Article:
The European Commission announced last night that the Digital Markets Law (DMA) and the Digital Services Law (DSA) have been approved, marking a new chapter in how technology companies will be able to operate in the EU. The parliament voted 588 in favor and 11 against for the DMA, while 539 deputies supported the DSA, with 54 votes against.

What is in the DMA and DSA regulations?

The DMA allows for a variety of antitrust actions while addressing interoperability issues. These include the right to uninstall software on devices, tighter personal data access controls, greater advertising transparency, an end to providers who prefer their own services, and the lifting of some restrictive app store requirements for developers.

Meanwhile, the DSA is setting new rules for how Internet companies must protect European users from online disinformation and illegal content, goods and services. The law prohibits the practice of targeting users online based on their religion, gender, or sexual preference, so-called dark patterns to mislead users, and deceptive web design to encourage people to unintentionally click on online content. line.

Both regulations are expected to go into effect early next year, once the formal adoption process is complete.

According to the Commission, the sanctions will be progressive but unprecedented in scope. For companies that violate the DSA, the fines will amount to up to 6% of worldwide turnover. However, in the case of serious and repeated infringements, the legislation will allow national courts to prohibit companies from operating on European territory. Under the DMA, penalties will be set at 10% of total billing, or up to 20% for repeat offenders.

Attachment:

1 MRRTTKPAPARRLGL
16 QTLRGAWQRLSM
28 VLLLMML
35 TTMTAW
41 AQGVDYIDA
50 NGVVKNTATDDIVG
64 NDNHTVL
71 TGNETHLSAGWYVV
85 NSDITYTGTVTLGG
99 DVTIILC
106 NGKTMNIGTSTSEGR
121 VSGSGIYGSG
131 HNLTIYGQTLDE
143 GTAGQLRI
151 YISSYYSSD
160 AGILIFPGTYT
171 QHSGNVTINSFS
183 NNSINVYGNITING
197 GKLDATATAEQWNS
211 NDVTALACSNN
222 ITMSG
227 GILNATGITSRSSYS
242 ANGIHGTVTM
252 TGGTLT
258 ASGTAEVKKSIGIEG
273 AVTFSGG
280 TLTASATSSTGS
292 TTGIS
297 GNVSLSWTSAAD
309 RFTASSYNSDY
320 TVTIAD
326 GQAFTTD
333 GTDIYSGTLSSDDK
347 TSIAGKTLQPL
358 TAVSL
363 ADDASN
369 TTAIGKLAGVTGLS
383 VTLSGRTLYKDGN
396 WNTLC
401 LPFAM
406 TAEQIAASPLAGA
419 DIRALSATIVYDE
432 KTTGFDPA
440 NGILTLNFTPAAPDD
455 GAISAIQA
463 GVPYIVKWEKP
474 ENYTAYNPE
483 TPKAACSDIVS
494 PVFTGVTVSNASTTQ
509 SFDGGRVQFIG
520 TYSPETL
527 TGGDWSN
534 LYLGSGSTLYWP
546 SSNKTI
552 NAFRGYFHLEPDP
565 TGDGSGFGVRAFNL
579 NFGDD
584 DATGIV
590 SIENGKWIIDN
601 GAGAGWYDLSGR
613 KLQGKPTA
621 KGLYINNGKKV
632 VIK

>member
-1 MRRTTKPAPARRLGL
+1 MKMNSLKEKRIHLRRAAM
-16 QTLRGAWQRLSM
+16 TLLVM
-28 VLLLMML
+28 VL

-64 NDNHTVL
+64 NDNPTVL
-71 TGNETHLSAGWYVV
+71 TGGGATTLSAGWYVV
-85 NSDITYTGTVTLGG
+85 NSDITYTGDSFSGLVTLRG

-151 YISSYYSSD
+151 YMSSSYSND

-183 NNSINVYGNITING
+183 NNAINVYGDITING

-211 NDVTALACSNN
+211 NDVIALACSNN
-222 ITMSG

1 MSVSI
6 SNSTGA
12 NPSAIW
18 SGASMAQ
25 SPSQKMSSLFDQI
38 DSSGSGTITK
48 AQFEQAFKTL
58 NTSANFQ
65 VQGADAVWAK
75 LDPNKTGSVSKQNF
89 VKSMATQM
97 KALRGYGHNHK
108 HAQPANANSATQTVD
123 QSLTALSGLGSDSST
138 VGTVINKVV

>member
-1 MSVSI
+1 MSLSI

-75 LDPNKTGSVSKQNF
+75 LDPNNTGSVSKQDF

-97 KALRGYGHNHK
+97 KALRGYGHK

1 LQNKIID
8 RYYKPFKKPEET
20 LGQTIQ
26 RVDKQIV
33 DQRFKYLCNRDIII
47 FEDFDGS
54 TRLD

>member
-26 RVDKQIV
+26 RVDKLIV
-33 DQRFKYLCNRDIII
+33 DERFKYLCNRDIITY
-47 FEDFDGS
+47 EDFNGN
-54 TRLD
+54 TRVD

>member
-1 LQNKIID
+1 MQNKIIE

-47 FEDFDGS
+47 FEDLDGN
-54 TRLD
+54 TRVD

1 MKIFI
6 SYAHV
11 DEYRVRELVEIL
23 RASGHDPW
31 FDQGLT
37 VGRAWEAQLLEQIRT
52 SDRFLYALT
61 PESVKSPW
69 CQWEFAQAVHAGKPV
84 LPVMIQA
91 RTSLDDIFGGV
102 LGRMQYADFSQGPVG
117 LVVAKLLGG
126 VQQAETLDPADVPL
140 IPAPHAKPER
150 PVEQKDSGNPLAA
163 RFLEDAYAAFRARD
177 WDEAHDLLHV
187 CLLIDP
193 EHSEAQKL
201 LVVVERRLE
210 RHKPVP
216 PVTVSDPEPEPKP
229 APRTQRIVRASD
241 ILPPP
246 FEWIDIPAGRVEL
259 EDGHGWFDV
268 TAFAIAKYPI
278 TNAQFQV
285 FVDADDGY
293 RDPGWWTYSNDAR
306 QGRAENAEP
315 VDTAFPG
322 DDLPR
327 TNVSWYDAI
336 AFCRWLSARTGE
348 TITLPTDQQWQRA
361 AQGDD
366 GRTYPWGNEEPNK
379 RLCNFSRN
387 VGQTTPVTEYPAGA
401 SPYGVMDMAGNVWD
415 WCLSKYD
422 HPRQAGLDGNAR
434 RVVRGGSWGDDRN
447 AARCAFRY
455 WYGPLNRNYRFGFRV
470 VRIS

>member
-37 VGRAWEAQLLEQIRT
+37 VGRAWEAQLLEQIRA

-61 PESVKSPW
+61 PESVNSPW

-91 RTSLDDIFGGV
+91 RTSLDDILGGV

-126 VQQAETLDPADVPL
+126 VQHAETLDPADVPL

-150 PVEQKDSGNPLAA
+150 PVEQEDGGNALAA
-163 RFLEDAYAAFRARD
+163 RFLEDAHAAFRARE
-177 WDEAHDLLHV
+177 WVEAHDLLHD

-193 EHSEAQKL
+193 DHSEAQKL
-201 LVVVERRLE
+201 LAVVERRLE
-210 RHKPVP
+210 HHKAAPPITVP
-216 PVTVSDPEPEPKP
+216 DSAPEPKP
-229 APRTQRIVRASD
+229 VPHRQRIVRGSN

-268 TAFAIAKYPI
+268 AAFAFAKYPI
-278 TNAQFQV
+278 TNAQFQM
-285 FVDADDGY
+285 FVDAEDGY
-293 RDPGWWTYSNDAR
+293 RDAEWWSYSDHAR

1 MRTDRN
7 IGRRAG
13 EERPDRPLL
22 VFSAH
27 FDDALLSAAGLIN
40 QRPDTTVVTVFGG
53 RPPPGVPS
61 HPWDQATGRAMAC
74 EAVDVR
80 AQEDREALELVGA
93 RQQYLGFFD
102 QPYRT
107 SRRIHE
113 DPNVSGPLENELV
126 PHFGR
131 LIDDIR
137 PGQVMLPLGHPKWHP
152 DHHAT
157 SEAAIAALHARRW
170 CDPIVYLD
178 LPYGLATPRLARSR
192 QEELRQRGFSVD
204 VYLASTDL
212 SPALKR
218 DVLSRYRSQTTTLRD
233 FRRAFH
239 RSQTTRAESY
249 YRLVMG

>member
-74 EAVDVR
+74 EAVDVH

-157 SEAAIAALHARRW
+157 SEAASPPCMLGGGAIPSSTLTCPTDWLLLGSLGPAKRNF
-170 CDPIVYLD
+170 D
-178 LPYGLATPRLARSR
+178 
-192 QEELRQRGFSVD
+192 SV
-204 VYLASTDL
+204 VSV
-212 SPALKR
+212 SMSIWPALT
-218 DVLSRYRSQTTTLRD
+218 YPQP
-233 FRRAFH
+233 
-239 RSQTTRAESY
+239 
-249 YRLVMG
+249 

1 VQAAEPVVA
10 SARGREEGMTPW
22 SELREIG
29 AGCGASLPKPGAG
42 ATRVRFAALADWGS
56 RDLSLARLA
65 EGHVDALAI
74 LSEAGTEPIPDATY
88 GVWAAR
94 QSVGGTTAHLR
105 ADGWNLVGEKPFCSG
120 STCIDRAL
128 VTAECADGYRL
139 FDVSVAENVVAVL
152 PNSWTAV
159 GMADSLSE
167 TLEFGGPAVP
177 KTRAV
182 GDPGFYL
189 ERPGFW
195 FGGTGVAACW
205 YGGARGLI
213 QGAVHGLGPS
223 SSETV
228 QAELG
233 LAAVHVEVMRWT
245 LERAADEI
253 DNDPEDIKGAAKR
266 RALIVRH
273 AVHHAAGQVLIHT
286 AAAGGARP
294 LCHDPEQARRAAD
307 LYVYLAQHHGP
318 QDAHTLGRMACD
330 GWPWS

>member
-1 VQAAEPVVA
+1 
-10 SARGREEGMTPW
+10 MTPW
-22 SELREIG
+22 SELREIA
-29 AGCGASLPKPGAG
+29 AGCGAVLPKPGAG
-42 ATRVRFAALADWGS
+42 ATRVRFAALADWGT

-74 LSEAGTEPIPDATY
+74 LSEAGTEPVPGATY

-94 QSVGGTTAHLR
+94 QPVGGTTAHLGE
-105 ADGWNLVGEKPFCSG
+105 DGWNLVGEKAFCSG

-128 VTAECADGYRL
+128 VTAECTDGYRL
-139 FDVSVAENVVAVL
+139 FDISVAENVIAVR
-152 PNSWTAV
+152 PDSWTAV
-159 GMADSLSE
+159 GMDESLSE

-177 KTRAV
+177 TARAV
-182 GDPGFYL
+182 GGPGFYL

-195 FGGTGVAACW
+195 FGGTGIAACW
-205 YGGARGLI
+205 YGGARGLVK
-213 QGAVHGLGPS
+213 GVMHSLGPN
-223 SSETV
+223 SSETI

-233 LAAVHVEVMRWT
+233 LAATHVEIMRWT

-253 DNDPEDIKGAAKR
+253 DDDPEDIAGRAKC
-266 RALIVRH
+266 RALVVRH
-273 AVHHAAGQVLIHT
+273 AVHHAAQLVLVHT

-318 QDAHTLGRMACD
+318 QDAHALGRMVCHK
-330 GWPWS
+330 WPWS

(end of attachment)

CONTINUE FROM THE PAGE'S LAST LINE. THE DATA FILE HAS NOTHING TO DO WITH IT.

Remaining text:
A new era for regulation

Pinar Akman, a law professor specializing in competition law and director of the Jean Monnet Center of Excellence in Digital Governance at the University of Leeds, said the adoption of the DMA and DSA is the start of a new era for digital regulation. markets, in particular with the DMA, which is interested in the contestability and fairness of digital markets.

However, he cautioned that much of what the legislation can achieve will depend on how it can be implemented and enforced in practice.

"There are a lot of issues with the DMA text and we may see some litigation over it, which may mean we're not seeing the rapid changes we want in digital markets," Akman said.

In a recent article, he highlighted a number of uncertainties regarding the substantive provisions of the WFD, noting that although the rules are intended to be self-executing, many obligations under Article 5 cannot actually be self-executing given their contents.

“As far as technology companies are concerned, the big platforms will already be making significant efforts to bring their operations into compliance with the DMA and DSA to the extent that they can do so without further guidance from the Commission, as the rules will be applicable. automatically as soon as they come into force.

Copyright © 2022 IDG Communications, Inc.

Share This